Table of Contents
- Specialized Knowledge
- What is image?
- What is etiquette?
It is essential to be professional if you want to succeed. What does it mean to be professional? For some, being professional could mean dressing smartly at work or doing a good job. For others, being professional means having advanced degrees or earning certifications. Professionalism covers much more and encompasses a number of attributes. What are these attributes?
Professionals are known for having worked in a serious and sustained way and mastering the specialized knowledge and skills required to succeed in their fields. They are committed to improving their skills; and, where appropriate, they have earned the required degree or certification. They keep themselves up-to-date so they can continue to deliver the best work possible.
Professionals get the job done. They are reliable and keep their promises. If circumstances arise that prevent them from delivering on their promise, they manage expectations up front and do their best to make the situation right.
Honesty and Integrity
Professionals value honesty and integrity. They keep their word and can be trusted. They will do the right thing even if it means taking the road less traveled.
Professionals know they are accountable for their thoughts, words and actions.
Respect and Self-Regulation
Professionals show genuine respect for the people around them, and handle themselves well under pressure. Not only must a professional exhibit these attributes, they must also look the part and act the part.
What is image?
Image is how you are perceived. Each time you meet someone, they will consciously and subconsciously evaluate you. They will notice your grooming, your clothing and your accessories. They will notice how you carry yourself. Every aspect of how you appear is pieced together to form an image of you.
To be truly in control of your life and career, you need to take your professional image seriously and do what you can to make it work for you. A good professional image not only gives you more confidence, it helps you present yourself as a competent professional.
What is etiquette?
Etiquette is a set of rules that vary from culture to culture and dictate how to interact in a civilized manner. The term emerged around the time of Louis XIV, the French king associated with converting a hunting lodge into the Palace of Versailles. According to legend, a gardener asked the king to establish rules regarding who could traipse around the palace grounds and when. Louis responded by having his aides issue a daily ticket, or “etiquette” in French. The tickets were distributed to select members of the royal court. Each ticket included a listing of royal events and a description of the expected attire. Over time, the tickets evolved to include various rules on correct behavior. For example, a ticket might specify how low to bow when the king approached.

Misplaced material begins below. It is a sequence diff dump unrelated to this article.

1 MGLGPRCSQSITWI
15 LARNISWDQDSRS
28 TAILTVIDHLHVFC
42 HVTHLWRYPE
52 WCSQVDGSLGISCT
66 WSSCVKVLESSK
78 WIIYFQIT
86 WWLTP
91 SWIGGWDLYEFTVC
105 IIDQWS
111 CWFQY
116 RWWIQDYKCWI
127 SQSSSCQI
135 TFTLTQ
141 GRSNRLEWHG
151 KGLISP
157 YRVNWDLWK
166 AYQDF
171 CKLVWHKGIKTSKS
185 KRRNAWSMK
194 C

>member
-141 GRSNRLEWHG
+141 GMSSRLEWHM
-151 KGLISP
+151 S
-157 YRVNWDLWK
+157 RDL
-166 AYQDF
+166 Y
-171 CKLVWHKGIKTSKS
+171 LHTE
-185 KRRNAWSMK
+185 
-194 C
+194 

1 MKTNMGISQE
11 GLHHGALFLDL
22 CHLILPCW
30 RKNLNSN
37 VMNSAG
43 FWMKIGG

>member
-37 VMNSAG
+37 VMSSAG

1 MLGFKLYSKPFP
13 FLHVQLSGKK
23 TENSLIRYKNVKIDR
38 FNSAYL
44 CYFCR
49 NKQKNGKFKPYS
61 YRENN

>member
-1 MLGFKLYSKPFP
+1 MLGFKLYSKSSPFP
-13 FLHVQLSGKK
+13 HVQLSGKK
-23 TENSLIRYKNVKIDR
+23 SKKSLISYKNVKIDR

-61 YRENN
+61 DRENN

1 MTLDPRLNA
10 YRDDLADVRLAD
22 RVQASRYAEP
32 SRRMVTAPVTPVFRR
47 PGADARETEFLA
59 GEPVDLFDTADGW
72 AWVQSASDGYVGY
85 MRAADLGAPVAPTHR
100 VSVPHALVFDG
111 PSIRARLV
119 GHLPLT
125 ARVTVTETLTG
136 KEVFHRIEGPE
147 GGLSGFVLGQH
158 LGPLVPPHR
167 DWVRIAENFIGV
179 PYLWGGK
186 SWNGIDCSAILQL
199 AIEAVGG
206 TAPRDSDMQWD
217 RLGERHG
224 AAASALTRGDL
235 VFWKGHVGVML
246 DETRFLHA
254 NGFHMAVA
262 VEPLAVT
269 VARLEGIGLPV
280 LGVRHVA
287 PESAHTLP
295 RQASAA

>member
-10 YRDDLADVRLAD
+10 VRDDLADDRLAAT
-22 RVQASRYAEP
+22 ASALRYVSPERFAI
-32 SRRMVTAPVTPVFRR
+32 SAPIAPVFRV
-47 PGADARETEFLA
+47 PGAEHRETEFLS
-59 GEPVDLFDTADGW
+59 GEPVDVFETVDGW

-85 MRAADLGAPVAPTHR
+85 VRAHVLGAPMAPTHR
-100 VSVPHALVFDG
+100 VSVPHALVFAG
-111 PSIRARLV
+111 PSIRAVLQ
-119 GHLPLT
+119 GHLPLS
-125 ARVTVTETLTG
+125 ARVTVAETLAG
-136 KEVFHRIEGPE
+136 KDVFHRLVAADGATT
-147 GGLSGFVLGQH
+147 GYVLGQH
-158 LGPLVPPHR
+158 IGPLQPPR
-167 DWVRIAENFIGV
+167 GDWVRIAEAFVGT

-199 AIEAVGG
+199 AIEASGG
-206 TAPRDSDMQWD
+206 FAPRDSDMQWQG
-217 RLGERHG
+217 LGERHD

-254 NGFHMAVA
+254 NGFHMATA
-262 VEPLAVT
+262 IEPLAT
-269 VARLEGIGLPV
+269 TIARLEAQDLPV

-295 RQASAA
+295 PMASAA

While etiquette and manners involve rules of behavior, they are slightly different. There is another story that can illustrate the difference between the two. At the end of a dinner hosted by Queen Victoria in honor of an African chieftain, each guest was presented with finger bowls. Unfamiliar with fingerbowl etiquette, the chieftain lifted the bowl, raised it to his mouth, and drank the contents — down to the last drop. There was breathless silence in the hall. Queen Victoria gracefully lifted her finger bowl and drank its contents. Soon, all the guests followed the queen’s lead. Rather than follow a rule of etiquette, the queen exhibited good manners possible. She wittingly and gracefully ensured her guest would feel comfortable and at ease. Etiquette pertains to specific rules of conduct, while manners are basic behavioral guidelines. Manners lay the groundwork for the rules of etiquette. Aside from learning general rules about how to behave at a dinner table, you could study dining etiquette to know which silverware to use. Practicing good manners marks someone as polite, while executing proper etiquette implies the person is civilized and cultured. Manners are usually taught at a very young age and become second nature, while etiquette requires diligent training and consistent practice. Both etiquette and manners rely on basic principles which include being aware of one’s actions, treating people with respect, being sensitive to others, and making them feel comfortable. The practice of both is very important. Employers, for example, are more likely to be impressed by well-mannered applicants who are familiar with proper etiquette. As a student trainee or new professional, you will be called to demonstrate a working knowledge of etiquette even before you enter the workforce. Job interviews give you the opportunity to show that you possess the skills for a particular position. But skills are not the only thing employers look for. In fact, most employers are ready to offer on-the-job training. Employers take careful note of attitude, politeness and propriety.